In the 1940s at Los Alamos in New Mexico, in great secrecy, he led the scientific effort that invented the atomic bomb. Afterward, as chairman of the Atomic Energy Commission’s main advisory body, he helped direct the nation’s postwar nuclear developments.
Oppenheimer’s downfall came amid Cold War fears over Soviet strides in atomic weaponry and Communist subversion at home. In 1953, a former congressional aide charged in a letter to the Federal Bureau of Investigation that the celebrated physicist was a Soviet spy.
Troubled by the allegation, President Dwight D. Eisenhower ordered “a blank wall” erected between Oppenheimer and any nuclear secrets.
No evidence came to light that supported the spy charge. But the security board found that Oppenheimer’s early views on the hydrogen bomb “had an adverse effect on recruitment of scientists and the progress of the scientific effort.” He died in 1967, at 62.
Experts who have looked at the declassified transcripts say they cast startling new light on the Oppenheimer case. Dr. Polenberg of Cornell, for example, expressed bewilderment that 12 pages of testimony from Lee A. DuBridge, a friend and colleague of Oppenheimer’s who discussed the atomic trade-offs and the European war situation, had remained secret for 60 years.
Progress in science rarely comes in the form of massive clear insight, but rather in small bits that may be useless by themselves but trigger new thinking. Claud Lovelace of Rutgers was something of an eccentric, but his work was important in establishing string theory (which may or may not be a useful description of Nature). A nice piece on a gentle man by Paul Halpern.
Speaking of the 14th century, here are some recipes for treatment of Bubonic plague. The difference with the completely nonsense about gravity, there is evidence for some informed thinking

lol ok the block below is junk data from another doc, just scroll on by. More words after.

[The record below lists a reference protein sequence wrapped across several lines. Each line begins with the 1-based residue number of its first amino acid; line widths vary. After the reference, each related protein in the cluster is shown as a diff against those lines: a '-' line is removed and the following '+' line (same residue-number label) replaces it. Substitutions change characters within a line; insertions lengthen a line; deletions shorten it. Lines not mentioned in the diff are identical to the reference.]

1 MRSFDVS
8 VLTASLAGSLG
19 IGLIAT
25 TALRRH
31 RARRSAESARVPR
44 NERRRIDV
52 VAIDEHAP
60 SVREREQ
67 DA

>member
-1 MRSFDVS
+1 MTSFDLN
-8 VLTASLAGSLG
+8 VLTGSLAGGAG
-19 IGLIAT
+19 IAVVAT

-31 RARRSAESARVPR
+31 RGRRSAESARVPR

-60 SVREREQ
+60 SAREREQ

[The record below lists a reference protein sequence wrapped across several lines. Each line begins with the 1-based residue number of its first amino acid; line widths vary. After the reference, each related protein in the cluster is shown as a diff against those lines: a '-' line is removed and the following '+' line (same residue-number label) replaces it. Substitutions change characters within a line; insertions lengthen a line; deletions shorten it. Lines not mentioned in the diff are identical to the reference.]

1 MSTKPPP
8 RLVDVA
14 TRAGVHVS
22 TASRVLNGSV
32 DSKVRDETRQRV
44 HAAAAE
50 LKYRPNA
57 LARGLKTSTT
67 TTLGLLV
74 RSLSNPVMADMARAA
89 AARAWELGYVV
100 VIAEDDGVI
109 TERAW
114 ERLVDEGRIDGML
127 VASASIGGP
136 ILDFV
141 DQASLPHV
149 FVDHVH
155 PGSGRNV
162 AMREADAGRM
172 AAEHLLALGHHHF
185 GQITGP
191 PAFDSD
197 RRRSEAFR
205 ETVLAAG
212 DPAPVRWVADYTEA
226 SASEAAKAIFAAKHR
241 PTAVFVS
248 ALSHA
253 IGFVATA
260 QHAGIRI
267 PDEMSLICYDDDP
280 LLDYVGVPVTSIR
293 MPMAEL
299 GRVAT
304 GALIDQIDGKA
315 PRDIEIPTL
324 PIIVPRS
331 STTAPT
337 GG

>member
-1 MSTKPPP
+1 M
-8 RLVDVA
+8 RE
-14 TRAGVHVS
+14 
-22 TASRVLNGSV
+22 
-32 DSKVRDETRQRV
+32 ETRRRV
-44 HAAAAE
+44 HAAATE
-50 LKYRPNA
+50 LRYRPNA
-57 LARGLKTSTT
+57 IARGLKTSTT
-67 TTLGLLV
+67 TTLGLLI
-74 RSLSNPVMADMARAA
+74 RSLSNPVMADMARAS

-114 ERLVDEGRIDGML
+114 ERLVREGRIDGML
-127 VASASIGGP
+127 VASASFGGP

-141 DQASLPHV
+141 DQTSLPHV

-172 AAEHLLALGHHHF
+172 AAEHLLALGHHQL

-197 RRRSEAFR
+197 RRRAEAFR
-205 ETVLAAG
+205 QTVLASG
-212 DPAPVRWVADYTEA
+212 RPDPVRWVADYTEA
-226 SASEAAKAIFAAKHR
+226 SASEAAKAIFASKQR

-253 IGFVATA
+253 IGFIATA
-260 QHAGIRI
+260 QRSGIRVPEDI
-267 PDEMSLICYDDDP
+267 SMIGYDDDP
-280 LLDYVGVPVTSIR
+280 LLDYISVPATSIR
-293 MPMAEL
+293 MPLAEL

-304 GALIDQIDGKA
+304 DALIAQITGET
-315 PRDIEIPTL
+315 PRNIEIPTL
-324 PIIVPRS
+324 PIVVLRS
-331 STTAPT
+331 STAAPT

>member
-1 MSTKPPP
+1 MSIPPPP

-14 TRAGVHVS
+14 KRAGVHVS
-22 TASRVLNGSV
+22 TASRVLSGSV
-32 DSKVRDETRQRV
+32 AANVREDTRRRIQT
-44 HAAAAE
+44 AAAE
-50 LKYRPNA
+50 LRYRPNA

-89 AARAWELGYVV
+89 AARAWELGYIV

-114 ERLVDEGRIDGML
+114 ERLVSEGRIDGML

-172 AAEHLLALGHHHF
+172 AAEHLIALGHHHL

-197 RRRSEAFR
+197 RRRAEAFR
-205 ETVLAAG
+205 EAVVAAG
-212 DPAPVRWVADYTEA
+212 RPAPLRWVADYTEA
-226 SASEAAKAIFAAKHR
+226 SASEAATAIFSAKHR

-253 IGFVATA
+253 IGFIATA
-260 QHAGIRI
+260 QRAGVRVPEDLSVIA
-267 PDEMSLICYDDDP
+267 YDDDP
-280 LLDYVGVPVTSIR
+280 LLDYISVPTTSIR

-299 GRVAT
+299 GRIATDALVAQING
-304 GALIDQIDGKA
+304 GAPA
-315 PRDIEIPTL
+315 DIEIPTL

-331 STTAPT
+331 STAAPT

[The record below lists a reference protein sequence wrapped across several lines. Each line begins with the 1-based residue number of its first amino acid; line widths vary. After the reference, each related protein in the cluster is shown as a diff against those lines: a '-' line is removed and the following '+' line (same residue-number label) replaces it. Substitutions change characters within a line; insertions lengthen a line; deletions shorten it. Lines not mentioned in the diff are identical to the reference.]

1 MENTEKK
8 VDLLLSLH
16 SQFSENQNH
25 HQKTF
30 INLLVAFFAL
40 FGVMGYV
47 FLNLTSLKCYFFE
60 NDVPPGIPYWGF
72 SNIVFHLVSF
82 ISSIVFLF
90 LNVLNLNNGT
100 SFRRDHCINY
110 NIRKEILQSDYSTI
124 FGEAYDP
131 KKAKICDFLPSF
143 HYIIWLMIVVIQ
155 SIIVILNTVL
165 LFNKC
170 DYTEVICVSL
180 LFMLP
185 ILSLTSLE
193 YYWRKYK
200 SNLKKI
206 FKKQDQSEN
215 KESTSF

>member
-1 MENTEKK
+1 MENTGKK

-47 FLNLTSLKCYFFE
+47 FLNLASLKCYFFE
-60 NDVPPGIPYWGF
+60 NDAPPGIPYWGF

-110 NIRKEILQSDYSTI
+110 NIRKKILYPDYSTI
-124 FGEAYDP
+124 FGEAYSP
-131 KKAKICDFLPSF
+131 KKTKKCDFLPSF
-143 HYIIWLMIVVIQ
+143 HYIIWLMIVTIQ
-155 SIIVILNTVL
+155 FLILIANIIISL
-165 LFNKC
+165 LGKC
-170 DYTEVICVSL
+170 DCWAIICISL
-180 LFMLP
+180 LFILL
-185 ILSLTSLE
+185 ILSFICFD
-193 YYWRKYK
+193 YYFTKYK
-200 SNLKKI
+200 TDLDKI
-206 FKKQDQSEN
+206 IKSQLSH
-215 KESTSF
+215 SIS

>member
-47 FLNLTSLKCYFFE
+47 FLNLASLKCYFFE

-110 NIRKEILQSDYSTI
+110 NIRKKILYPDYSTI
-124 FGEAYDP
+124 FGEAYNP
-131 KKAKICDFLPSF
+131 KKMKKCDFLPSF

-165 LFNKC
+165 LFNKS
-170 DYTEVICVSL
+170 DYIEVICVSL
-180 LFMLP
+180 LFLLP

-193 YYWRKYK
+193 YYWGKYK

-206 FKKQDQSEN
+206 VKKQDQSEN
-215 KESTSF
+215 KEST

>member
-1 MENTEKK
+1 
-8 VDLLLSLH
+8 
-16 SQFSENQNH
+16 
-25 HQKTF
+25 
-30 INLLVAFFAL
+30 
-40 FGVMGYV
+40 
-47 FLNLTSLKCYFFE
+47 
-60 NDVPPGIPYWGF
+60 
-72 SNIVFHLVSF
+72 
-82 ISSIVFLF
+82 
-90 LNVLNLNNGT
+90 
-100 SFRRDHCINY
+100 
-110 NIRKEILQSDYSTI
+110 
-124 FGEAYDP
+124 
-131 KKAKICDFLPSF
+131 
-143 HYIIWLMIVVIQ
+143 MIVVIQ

In this treatise, Ibn Khatima was ahead of scientific discoveries of the 19th and 20th centuries, in relation to the theory of contagion and the need for isolation in case of infection, etc, and he comes close to the types of plagues that modern science considers in its classification, I mean, bubonic pest, pneumonic pest and septicemic pest.
Ibn Khatima speaks of "vapors infected by minuscule organisms" that invade the body, causing disease, and that are transmitted from one to another. And so, he emphasizes in the need for isolation in epidemics as a preamble to the modern theories of the epidemiology (10) and the bacteriological microbiology (11) (12).
Section V of the Tahsil is one of the most newfangled and interesting of the book. In this part, Ibn Khatima exposes his theories about the contagion. According to him, the pest is a very serious disease because it is infectious and contagious. The contact with the patient or any of his equipment and vestments is the main cause of infection, due to –as I said- minuscule bodies that are passed from one person to another through the air they breathe, although we must also consider the willingness of each one and his own defense, reaction and resistance system. Thus, according to Ibn Khatima, the alteration and corruption of air promote the disease and it spreads through contagion (13), and this is a very close thought to modern epidemiology.
It does go off the rails, but there are glimmers of the paths that led to science.
Last night's episode of Cosmos - The Clean Room - was excellent. If you haven't seen it try their streaming version.
For those interested in the history of the current obfuscation of science that stretches back to the 50s I recommend “Merchants of Doubt” by Naomi Oreskes and Erik Conway. They do a great job pointing out how the public’s misunderstanding of how science works has been and is being used to support pseudoscientific goals.